Changes to medical examinations and health monitoring due to coronavirus (COVID-19)

Spirometry testing is recommended to resume, with risk control measures in place to reduce the risk of exposure to coronavirus (COVID-19) for medical practitioners and employees undergoing tests.
Safety alert published

Tuesday 28 Apr 2020

Industries and topics
  • Coronavirus (COVID-19)
  • Hazardous substances
  • Infectious diseases

Background

Spirometry is a non-invasive common test to assess how well the lungs work, by measuring the volume of air that is inhaled and then exhaled, and the rate at which this occurs.

It is one of the most frequently performed tests carried out by medical practitioners as part of workplace medical examinations and employee health monitoring, particularly for industries that involve work with hazardous substances (such as crystalline silica and isocyanates) and asbestos removal.

Due to the impact of coronavirus (COVID-19), in April 2020 the Thoracic Society of Australia and New Zealand (TSANZ) and the Australian and New Zealand Society of Respiratory Science Ltd (ANZSRS) recommended postponing the spirometry component of medical examinations and health monitoring, unless clinically essential.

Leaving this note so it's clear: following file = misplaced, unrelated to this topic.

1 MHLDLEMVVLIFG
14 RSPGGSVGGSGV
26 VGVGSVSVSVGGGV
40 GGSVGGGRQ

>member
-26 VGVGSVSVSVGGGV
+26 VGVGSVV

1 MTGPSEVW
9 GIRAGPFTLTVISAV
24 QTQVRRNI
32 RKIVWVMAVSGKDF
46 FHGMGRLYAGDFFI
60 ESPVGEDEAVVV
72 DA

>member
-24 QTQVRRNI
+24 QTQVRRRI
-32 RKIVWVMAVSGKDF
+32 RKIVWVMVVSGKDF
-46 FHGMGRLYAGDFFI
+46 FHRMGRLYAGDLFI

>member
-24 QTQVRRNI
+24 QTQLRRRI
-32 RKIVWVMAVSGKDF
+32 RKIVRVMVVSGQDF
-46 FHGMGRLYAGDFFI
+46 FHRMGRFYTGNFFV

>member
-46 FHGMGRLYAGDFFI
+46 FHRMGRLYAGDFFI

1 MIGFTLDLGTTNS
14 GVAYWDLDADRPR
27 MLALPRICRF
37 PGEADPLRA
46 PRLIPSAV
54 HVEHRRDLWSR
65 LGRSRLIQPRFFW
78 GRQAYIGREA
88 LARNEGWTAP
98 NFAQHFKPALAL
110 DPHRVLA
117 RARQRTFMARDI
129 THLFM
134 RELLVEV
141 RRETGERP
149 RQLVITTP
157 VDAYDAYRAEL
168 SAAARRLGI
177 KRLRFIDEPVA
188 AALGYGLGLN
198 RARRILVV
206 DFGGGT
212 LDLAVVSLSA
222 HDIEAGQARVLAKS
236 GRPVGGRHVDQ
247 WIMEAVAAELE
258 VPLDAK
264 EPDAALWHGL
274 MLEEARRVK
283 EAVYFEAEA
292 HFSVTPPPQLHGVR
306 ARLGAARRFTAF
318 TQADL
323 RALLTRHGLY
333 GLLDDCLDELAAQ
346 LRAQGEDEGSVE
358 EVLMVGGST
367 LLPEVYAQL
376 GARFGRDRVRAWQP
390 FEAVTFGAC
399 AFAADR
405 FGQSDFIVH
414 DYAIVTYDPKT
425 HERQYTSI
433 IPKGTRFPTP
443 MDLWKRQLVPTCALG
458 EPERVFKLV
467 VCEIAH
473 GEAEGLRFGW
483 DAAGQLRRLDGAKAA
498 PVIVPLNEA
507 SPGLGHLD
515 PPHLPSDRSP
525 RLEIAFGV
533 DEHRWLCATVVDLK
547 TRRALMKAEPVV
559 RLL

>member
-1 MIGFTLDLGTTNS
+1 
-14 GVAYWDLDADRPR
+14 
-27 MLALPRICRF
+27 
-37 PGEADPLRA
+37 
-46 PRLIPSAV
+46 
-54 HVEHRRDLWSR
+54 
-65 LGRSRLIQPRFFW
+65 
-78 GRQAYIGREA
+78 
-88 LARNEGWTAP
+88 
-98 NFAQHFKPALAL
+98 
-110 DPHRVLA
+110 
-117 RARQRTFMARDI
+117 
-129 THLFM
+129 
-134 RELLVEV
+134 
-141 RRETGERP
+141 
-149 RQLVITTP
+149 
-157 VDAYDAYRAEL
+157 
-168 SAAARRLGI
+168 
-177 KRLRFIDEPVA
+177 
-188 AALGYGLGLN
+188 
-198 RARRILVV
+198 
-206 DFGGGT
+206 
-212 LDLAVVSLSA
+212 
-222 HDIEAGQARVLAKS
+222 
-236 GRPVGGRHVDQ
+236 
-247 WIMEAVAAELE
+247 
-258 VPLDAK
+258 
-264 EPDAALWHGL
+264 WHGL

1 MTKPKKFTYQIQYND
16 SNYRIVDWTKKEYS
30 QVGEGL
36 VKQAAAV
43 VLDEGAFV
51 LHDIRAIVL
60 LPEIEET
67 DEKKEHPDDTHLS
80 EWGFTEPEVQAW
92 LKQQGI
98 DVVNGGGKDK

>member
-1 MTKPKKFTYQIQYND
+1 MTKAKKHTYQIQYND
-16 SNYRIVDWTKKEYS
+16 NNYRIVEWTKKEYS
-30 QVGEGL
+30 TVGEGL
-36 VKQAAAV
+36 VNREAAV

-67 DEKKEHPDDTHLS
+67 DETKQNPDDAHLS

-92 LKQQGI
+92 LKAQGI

In October 2020, this recommendation was updated to advise that lung function testing, which includes spirometry testing, can resume for employees who do not have a fever or any other symptoms of coronavirus (COVID-19).

TSANZ and ANZSRS have made recommendations to medical practitioners about measures to put in place to reduce the risk of exposure to coronavirus (COVID-19). Before lung function tests are performed, employees who undergo health monitoring will need to participate in screening, including temperature testing, to identify any coronavirus (COVID-19) symptoms, whether they have been in contact with any confirmed cases of coronavirus (COVID-19), are awaiting a coronavirus (COVID-19) test result or are subject to any health directions, such as isolation, quarantine or in relation to travel.